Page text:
Y ou know those sexy trailers for mods like Black Mesa: Source, Zombie Panic: Source, Neo-Tokyo... oh and Jailbreak!? They're sexy right? Want to make one? It's not as hard as it looks, and you already have the majority of the tools you need installed on your PC! Check out one of the trailers I made below if you want an example of the kind of thing you can create!
Recording Demo Scenes:
First up, fire up your mod! Now grab a bunch of your friends and get them all to join a decent server, with as little lag as possible (if anyone is lag teleporting kick them out!). Make sure YOU join spectator mode, if you join the game as a player, then whenever you crouch or fire your weapon it will appear in your Smoothed demo later on and you don't want that! Open up the console and type the following:
It's helpful to record short scenes of up to around a minute to two minutes long in order to keep things simple later on, and make sure to name them appropriately too, numbered is good for now.
Get a good game going with your beta testers or friends, with plenty of action and lots of explosions. Maybe even get everyone onto Ventrilo and direct a few short scenes. Try to follow the players around as much as possible in spectator, but... be very careful not to go through walls or outside of the map and into the void, otherwise the players will suddenly disappear at a later stage.
Note from Varsity: To prevent yourself going through walls in spectator mode, type sv_specnoclip into the console.
After you've recorded all your scenes, quit the mod and go to the root directory of your mod in SourceMods. Inside you'll find your .dem files, all named as you specified in the console. I find it helpful at this stage to rename them as best you can, giving each one a short description of a cool moment you witnessed, such as "jb_madesco_railgunshot".
Loading the Demo:
Start your mod again, and when you get to the Main Menu press SHIFT + F2 and a little Demo Playback window will appear. Click on Load and choose the first demo you wish to smooth from the list. Once it's loaded it will start to play straight away, so click Pause for now.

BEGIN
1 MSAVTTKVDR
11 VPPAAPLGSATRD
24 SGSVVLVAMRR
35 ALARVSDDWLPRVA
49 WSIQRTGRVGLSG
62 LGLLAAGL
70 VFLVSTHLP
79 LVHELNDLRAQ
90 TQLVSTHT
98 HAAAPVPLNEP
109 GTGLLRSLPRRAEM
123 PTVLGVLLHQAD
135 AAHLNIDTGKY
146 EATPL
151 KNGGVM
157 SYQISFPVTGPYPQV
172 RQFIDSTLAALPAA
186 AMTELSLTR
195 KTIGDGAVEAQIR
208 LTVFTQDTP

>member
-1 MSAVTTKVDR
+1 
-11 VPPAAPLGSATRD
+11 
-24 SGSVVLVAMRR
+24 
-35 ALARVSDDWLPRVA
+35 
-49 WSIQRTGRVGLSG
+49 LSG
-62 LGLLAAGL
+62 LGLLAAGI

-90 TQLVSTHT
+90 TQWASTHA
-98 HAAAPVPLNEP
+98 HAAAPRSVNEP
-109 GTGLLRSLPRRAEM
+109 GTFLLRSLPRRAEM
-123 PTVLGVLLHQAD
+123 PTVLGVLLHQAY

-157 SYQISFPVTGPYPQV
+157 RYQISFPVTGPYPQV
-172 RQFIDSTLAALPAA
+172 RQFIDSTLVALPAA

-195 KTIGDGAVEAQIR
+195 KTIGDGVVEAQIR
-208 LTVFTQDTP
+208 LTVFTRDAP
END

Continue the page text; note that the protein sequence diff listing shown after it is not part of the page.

On the left handside of the Demo Playback window you will see Tick: 317 / 1195 (the numbers will be different for yours), the first number is the current tick (think of them like frames), and the second number is the total number of Ticks (frames) in the whole demo. Click the Resume button to continue and watch your demo until you come to a cool moment that you'd like to record, and take note of the approximate tick number at the start of the moment and at the end of the moment... e.g. 450 to 650.
Now type the first tick number (in this case 450) into the Goto box, and then click Goto. Your demo will reload and start (hopefully) at tick 450 (if it doesn't, and it starts at the beginning, then click Goto again). Sometimes it doesn't start at the exact number you specify, but at a close one such as 451. Keep the demo paused for the moment and click on Smooth.
The Demo Smoother:
Another menu pops up next to the Demo Playback window called Demo Smoother. You can move the windows about to keep things easy to see, so move it to the right of the screen. Firstly, click Reload, this simply reloads the path you took during the recording in specator mode as a timeline around the map.
In the Start Tick and End Tick boxes type in the two numbers you noted down earlier, and click Select on the Demo Smoother side. This action selects only the part of the demo you actually wish to smooth. It's worth mentioning that the Demo Smoother gives you a little wiggle room by adding around 30 ticks to the start and end of your selection.
With the section you wish to edit selected, click Show Processed and immediately click Pause (its where the Resume button currently is, and only changes when you press Show Processed).